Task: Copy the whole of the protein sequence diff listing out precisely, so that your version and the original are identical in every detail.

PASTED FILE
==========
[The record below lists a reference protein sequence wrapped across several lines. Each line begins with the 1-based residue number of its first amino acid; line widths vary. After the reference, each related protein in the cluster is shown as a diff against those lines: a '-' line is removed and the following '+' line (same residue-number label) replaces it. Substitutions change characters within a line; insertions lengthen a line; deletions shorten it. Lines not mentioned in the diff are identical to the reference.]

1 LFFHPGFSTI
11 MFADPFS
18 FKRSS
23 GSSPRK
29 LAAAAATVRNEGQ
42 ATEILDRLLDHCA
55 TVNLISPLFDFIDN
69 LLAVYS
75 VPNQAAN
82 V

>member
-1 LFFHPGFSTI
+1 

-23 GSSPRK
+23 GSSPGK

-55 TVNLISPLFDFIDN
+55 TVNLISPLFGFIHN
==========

[The record below lists a reference protein sequence wrapped across several lines. Each line begins with the 1-based residue number of its first amino acid; line widths vary. After the reference, each related protein in the cluster is shown as a diff against those lines: a '-' line is removed and the following '+' line (same residue-number label) replaces it. Substitutions change characters within a line; insertions lengthen a line; deletions shorten it. Lines not mentioned in the diff are identical to the reference.]

1 LFFHPGFSTI
11 MFADPFS
18 FKRSS
23 GSSPRK
29 LAAAAATVRNEGQ
42 ATEILDRLLDHCA
55 TVNLISPLFDFIDN
69 LLAVYS
75 VPNQAAN
82 V

>member
-1 LFFHPGFSTI
+1 

-23 GSSPRK
+23 GSSPGK

-55 TVNLISPLFDFIDN
+55 TVNLISPLFGFIHN